I sit in my ergonomic chair, slightly reclined, hands clasped behind my head. In front of me are the tools of my trade. Touchtone phone, pads and pens, computer keyboard, open Internet browser. The all-important calculator with the big buttons. I am here to learn how to close deals. Lawyers call it rainmaking. In other words, I work in sales.
I met Joe Closer shortly after law school. Joe Closer is a figment of a corporate trainer’s imagination, but to me, he’s quite real. Joe Closer makes money by making quota. His compensation consists of a base salary, commissions, a bonus each month, and a bonus each quarter. Joe Closer is good at his job. He rarely misses. He helps me hit the mark through his contagious enthusiasm and persistence. I like Joe Closer because he taught me how to close a deal.
I make the first cold call on an account in California, expecting good things. As the phone rings, I sit straight and clear my throat. I want to project confidence and authority. The line picks up.
“Lawyer Bob speaking!”
“This is Chris from sales. Did I catch you at a good time?”
“Not really. What do you want?”
“I’d like the opportunity to demonstrate online research products that will help you in your practice of law.”
Silence. “What does it cost?”
“Well,” I stammer, “it depends on your needs. How are you currently doing your legal research?”
“Cases. Statutes. You know: Primary law. What’s the cost?”
I click the mouse. I don’t know the answer. I take too long. I can feel Lawyer Bob’s frustration brewing through the phone. I feel like hanging up. Joe Closer looks at me, wearing his look of amused disapproval. Joe Closer wouldn’t hang up now. He would hang in there and find the answer.
“Listen, this ain’t rocket science.” Click.
One of my colleagues has been with the company four years. Like me, she is required to make 50 dials per day. In four years, that’s more than 50,000 outbound calls. That’s a lot of hang-ups. The next call took place in my imagination, in which I subjected Lawyer Bob to a frothy-mouthed sales tirade he couldn’t refuse. This is a needs-based product, Lawyer Bob. Good luck in your practice, because you’re going to be out of it this time next year. “Where do I sign?” he begs. I don’t call him back, of course. To close deals I must push aside my ego and let hang-ups be hang-ups. Perhaps later I’ll catch him at a better time.
The phone rings. “This is Chris from sales. How can I help you?”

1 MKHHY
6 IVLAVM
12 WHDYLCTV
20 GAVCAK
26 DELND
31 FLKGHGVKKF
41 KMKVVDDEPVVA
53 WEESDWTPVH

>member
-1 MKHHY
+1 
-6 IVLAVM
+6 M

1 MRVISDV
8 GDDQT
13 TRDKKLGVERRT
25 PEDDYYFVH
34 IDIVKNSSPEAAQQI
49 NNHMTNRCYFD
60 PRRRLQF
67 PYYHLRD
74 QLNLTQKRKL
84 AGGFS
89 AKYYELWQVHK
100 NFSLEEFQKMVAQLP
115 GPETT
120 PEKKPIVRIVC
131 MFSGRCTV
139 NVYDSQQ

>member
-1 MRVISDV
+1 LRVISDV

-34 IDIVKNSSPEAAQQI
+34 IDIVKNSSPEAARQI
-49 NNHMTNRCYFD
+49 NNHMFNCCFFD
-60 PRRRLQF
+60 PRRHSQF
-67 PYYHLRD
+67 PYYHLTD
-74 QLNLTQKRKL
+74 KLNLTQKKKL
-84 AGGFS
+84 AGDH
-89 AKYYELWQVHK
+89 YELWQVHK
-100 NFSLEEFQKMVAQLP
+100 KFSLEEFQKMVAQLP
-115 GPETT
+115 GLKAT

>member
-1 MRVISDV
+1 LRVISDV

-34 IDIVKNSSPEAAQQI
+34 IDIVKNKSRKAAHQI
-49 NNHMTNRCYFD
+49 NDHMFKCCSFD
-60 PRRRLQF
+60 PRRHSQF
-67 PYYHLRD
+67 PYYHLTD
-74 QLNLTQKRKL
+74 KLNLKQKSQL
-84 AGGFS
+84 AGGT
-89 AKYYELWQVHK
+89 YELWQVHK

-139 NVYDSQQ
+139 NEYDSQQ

“I need access to online legal materials. Can you help me?”
“Sure! Are you in front of a computer?”
“Are your cases and statutes annotated?”
“Certainly. Pull up an Internet browser and I’ll show you.”
“Hold on. I need to boot my computer. The dog is biting my ankles.”
“Boot your computer, pull up a browser, and we’ll head to a website.”
“My dog is such a pest. My computer is on. What should I do?”
“Open an Internet browser . . . ”
“I’m working a case and I need to research dog bite liability.”
“Open an Internet browser . . . ”
“My computer is on. Where should I go? Did you say the Internet?”
It went on like this. I couldn’t complete a sentence without interruption. My replies became monosyllabic. “Yes!” and “No!” and “Sure!” and “What?” We began to exchange verbal gunfire. It continued until I heard these words: “I have a learning disability.”
That stopped me from speaking for a moment. I took a breath and regrouped. Her learning disability caused her mind to run in circles. I had not understood the cause of our communication problem, so our entire conversation, tense and heated and exasperating, was born of ignorance.
I asked if I could follow up later. She said I could follow up later, as the firm would grow and she would need access to online legal research, and she said it’s okay if I call later as long as I don’t mind her being candid. I said I don’t mind candidness, if that’s a word, and she laughed, I laughed, and we built some solid rapport. I became a little more like Joe Closer.
Writing this note made me think of William Zinsser. Zinsser, author and one-time Yale writing professor, says that writing logical, clear sentences, even in a field like mathematics, will allow you to get a better grasp on the subject. I’ve put my sales experience on paper and I’ve seen how, as a new lawyer, it relates to practicing law. In his book Writing to Learn, Zinsser quotes schoolteacher Joan Countryman: “What are any of the disciplines but a way in which people try to make sense of the world or the universe?” In law, we try to make sense of the world by understanding each other. By understanding each other we solve problems. That is how Joe Closer closes deals.
Chris Bradley is an editor at FindLaw, a Thomson Reuters business, building websites for lawyers, and currently moonlights as a lawyer himself with Bradley|Neville Law Firm, LLC. Chris can be reached at 651-808-0791 or firstname.lastname@example.org.
© Copyright 2008, American Bar Association.